Iran: Predicaments of Being a Sportswoman in Iran
Ahmadinejad is leaving, but the memories of his era linger, bitter mostly, for some more than others, none, perhaps, more bitter than those of the Iranian sportswomen, athletes whose challenge begins way before the starting gun and ends... well it never really ends. Here, in the Islamic Republic of Iran, whatever the name, discrimination is the game.
And eight years of Ahmadinejad has only made it worse.
Take as one example a recent official ‘party’ to celebrate the achievements of Iranian footballers. The ceremony was hald at Tehran’s main stadium; five men teams were invited, and the women Futsal team. The whole thing was most probably planned as yet another publicity stunt for the President in his last days. It ended, however, as but one more telling tale of what sportswomen have gone through in the past eight years.
The Women Futsal team were invited because they had made history, had come second in the 2013 Asian Indoor Games in South Korea. It was the first time a women team from Iran won a medal in a ball game in Asia. They had lost only once, in extra-time to the Champions, Japan. And so they were invited to the ceremony, only to be embarrassed. None were allowed to leave the CIP lounge. They had to stand behind the pane and watch their male counterparts applauded for their accomplishments. To add insult to injury, the organisers did not mention the Women Futsal Team throughout the ceremony.
The Team complained afterwards: why drag them from faraway cities to the Capital, why invite them, if they were to remain ‘unseen’. Shahrzad Mozafar, the head coach - nick named Shahrzad Capello - was furious: “What was the point of them being there if their names weren’t to be mentioned, or they weren’t to appear on the field? These girls have paid from their own pocket to get here, and now they're being sent back, again at their own expense, and with empty hands”. Fahimeh Zarei, one of the stars of the team, later told reporters how with great difficulty she had managed to pay for her journey. She lives in Bashagard, a small town in one of the more deprived provinces of Iran, some 1400 km from the Capital, Tehran.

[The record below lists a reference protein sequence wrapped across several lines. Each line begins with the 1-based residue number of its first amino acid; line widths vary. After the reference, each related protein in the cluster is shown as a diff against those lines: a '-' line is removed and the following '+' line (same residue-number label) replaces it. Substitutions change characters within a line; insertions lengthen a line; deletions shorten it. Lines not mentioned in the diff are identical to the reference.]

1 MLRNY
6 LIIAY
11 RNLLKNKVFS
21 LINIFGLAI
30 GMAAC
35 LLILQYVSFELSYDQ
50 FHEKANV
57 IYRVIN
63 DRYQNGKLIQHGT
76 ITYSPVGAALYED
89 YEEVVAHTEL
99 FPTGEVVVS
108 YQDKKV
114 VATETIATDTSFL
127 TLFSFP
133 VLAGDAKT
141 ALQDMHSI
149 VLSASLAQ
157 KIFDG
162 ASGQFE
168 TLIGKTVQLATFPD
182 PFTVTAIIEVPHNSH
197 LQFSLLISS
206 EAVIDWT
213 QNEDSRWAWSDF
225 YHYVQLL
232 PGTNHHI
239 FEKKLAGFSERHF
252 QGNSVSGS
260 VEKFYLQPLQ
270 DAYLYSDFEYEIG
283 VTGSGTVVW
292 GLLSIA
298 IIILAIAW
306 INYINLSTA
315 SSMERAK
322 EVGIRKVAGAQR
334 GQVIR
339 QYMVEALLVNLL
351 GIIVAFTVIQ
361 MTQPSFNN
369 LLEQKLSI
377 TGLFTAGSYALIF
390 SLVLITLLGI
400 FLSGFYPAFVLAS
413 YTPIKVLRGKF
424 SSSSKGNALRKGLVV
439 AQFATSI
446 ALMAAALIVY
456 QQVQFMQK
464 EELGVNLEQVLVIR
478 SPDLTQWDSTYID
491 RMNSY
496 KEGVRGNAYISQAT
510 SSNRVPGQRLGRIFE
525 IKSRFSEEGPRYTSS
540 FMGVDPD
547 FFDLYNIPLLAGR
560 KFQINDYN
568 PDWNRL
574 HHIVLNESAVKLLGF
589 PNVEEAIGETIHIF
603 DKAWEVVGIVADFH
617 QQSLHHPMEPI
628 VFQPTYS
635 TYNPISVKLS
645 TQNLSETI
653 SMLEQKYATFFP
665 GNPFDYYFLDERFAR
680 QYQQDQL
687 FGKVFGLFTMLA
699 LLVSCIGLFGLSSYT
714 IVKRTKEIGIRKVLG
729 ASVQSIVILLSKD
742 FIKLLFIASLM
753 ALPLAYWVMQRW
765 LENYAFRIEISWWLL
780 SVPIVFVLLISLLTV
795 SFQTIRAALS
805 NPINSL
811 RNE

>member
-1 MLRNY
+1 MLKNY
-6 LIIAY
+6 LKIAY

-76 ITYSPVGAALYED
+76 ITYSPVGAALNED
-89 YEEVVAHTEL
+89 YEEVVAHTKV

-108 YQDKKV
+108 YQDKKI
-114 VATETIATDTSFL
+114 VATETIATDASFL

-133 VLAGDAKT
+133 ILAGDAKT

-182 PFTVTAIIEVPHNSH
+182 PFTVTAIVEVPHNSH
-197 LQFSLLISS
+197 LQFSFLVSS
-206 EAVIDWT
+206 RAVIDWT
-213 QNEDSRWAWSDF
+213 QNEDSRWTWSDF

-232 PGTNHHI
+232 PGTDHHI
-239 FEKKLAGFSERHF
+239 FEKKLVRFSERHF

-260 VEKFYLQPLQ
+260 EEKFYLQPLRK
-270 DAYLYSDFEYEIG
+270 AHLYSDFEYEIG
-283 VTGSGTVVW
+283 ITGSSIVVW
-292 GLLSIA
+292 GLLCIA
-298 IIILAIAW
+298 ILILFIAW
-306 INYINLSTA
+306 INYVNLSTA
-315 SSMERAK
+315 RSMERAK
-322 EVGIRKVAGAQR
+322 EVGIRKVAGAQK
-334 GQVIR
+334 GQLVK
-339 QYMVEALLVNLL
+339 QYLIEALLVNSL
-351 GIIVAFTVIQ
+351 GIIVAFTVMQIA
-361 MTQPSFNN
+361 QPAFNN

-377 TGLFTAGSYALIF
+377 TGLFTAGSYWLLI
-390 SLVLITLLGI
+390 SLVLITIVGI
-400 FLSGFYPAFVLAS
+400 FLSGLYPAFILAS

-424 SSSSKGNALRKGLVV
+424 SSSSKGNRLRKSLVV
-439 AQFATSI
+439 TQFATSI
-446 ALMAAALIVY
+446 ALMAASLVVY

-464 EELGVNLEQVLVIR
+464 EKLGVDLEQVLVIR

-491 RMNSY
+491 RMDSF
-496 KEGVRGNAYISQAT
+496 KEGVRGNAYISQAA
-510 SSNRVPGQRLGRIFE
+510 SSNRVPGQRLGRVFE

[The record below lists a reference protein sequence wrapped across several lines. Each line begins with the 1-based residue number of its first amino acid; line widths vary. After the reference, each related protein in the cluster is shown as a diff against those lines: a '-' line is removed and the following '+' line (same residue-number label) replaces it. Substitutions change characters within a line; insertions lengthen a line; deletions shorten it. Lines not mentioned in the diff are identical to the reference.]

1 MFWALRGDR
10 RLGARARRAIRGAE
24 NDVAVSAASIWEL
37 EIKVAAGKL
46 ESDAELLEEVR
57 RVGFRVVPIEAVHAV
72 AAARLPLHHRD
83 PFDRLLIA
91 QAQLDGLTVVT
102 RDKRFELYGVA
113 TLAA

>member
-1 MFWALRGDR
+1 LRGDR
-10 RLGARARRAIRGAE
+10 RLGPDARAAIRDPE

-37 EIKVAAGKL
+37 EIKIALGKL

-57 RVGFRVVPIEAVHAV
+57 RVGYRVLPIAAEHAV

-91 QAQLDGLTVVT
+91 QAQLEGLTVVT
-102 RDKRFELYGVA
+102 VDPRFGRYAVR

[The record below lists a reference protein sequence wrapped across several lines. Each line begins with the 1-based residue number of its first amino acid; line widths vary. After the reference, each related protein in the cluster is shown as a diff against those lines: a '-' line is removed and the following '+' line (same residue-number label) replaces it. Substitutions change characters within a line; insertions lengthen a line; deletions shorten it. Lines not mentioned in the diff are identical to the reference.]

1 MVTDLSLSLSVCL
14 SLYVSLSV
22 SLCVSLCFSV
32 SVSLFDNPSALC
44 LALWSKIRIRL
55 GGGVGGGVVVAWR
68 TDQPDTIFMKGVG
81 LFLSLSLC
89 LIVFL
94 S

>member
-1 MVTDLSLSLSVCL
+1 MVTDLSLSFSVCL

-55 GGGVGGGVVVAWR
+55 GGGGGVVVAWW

The treatment of the Women Futsal team hints only briefly at the overall situation of women sports in Iran. And still they are the lucky ones. True, they have to play in women-only arenas, or with the full Islamic outfit in international matches, but at least the footballers can be in a team, they do get to play. There are but sports that are banned altogether: wrestling, weight lifting, boxing; and there are others like swimming and gymnastics that are permitted strictly in women-only environments, which means there is no possibility for women in these sports to compete in international tournaments.
'Degrading to Muslim women'
In 2011, authorities in the Ministry of Sports and Youth decided to ban Kick Boxing and Muay Thai for women. Of all combat sports which have official, international organisations for women, these were the only ones with a functioning federation in Iran. The decision was made - coincidentally perhaps - in the midst of a series of reports which hinted at an unprecedented surge in the number of women training in martial arts, something they probably believed could use in self defence on the streets - or at home.